Perhaps as a direct consequence of this conventional wisdom, regardless of the actual tactical dynamics unfolding in a match, if a strong team is having trouble scoring against a theoretically weaker team, it is quite often automatically assumed that this is because the weaker team is in fact bunkering and muddying up the game (even if they’re not). But in my experience, teams who are just getting outplayed in midfield by a stronger team are forced to retreat as the ball enters their defensive third as any common sense defensive scheme would require. Often times they have to do this after their first line of confrontation has been beaten (i.e. they’re not defending in a low block but rather they’re pressing higher, just just getting beaten back) and this just gets picked up optically by observers as “bunkering.” However if a weaker team is actually bunkering by design (which is common), there does not appear to be a consensus view on what the expectation of the stronger team is in these moments, or what the stronger team should do in this scenario. Some pundits will say that when facing these compact lines of defense (where the space is taken away in the center), the stronger team needs to get more width and put in more crosses. Other pundits will say that aimless crossing is a waste of a possession, and that they should instead choose to play through the middle— just like that I guess, like it’s that easy. I’ve seen coaches of stronger teams at halftime tell on-field reporters “we just need to move the ball a bit faster to open up the defense.” So, I guess if you’re trying to imagine a consensus theory of soccer, one thing you might want to do is picture this very common scenario of what it looks like when a strong team plays a weak team, and think through why it look this way and consider these conflicting ideas of what that strong team is supposed to do with the ball to try to unlock the defense. But again, the basic framing here, which leads us into our next overall orthodox soccer theoretical tension, is that one team is “stronger” or “better” and so if the two teams play symmetrically the winner would be clear. Instead the weaker team subverts this by creating an asymmetric game, using tactics (executing on detailed instructions which support the manager’s high level idea of how to play) to thwart what is imagined to be some otherwise “natural result” of the team with the better players winning.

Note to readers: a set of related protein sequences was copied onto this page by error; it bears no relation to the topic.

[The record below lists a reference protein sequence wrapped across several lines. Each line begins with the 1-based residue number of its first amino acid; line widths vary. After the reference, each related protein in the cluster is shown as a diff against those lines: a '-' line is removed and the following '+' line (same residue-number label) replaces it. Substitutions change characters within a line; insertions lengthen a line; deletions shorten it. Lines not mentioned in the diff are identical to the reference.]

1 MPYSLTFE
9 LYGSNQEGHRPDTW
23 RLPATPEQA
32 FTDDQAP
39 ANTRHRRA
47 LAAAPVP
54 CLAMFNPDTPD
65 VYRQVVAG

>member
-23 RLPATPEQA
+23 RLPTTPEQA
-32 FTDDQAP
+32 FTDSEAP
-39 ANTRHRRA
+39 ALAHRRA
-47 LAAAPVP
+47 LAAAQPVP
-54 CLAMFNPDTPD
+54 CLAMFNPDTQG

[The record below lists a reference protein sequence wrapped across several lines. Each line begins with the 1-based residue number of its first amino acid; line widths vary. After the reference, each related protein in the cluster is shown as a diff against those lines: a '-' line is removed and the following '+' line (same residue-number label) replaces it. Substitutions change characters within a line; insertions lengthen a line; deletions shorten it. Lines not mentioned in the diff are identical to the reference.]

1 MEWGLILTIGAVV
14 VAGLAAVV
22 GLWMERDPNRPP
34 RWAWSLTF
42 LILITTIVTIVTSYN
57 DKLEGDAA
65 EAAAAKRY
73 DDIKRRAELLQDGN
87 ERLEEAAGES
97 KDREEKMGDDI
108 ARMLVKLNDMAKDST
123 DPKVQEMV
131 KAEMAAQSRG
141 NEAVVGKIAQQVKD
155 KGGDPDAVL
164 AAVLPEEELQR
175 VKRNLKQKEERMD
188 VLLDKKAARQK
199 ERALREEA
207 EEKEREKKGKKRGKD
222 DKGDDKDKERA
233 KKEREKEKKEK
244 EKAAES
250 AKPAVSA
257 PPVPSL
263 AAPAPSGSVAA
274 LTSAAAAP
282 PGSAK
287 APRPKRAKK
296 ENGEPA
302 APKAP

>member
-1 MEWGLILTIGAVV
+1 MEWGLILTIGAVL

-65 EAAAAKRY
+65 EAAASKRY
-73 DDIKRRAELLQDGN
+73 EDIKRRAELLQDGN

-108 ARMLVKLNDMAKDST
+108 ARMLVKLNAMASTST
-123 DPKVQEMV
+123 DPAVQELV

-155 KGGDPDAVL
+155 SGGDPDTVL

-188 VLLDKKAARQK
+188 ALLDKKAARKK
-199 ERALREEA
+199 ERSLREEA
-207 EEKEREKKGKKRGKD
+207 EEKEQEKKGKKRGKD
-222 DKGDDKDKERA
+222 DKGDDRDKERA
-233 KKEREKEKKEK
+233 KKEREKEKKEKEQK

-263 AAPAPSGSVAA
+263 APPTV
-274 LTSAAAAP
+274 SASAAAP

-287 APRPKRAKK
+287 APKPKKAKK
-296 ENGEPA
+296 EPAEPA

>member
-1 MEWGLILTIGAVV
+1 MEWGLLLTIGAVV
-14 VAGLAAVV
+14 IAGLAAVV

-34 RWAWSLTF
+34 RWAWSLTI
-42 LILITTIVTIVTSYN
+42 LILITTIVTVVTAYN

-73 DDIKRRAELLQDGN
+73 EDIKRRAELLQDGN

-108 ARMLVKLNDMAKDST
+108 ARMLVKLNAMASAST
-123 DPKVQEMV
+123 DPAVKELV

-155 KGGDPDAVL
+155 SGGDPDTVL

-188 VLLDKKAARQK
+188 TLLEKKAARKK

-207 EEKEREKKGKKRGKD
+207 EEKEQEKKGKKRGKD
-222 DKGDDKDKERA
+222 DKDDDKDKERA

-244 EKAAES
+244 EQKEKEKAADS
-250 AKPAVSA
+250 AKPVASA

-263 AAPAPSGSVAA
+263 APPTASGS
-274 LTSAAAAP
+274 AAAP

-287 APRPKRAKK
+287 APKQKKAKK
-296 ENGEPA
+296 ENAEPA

What impacts games more, players or managers/tactics?
Conversely, if a “strong” team easily disposes of a weaker team, most of the time you just hear about how their players were better, less about how the weaker team posed some tactical problems that might have levelled the playing field (only for these tactical challenges to have been successfully refuted by the stronger team, restoring the upper hand or something like this). Instead you hear about how their better players “took care of business” or some such. And this isn’t so surprising. If there’s anything at all approaching a consensus theory of soccer it’s that players are ultimately the difference makers, not the manager — that while the coach’s influence is important at the margins, and football sometimes comes down to marginal differences, on the whole it’s about the quality of the players and/or the mentality and ambition of the players, or somewhere in between. Pep Guardiola voices this pretty clearly here:
The manager just [chooses] the way we want to live on and off the pitch. The caddie for Tiger Woods can be important but Tiger Woods is more important. So the most important thing is the quality of the talent of the players. Without that, you can have good ideas, but you cannot compete or win titles against the best teams in the world. It’s impossible. Of course I am the manager, of course I am the boss, but at 3 o’clock, my influence on the game is nothing.
Unsurprisingly, he’s not alone. There are tons of examples of pundits and coaches and players saying this. To grab another example, Manuel Pellegrini speaking to the Coach’s Voice remembering a goal his Manchester City side scored in the derby match says, “For me the tactical side is very important but the decider is the technical part. A bad cross from Kolarov wouldn’t have allowed Aguero to score the goal. A good cross from Kolarov and poor technical execution from Aguero and maybe the volley would have gone off target.” I’ve also heard some say that “a good coach can make their team 10% better at most, but a bad coach can make them 90% worse.”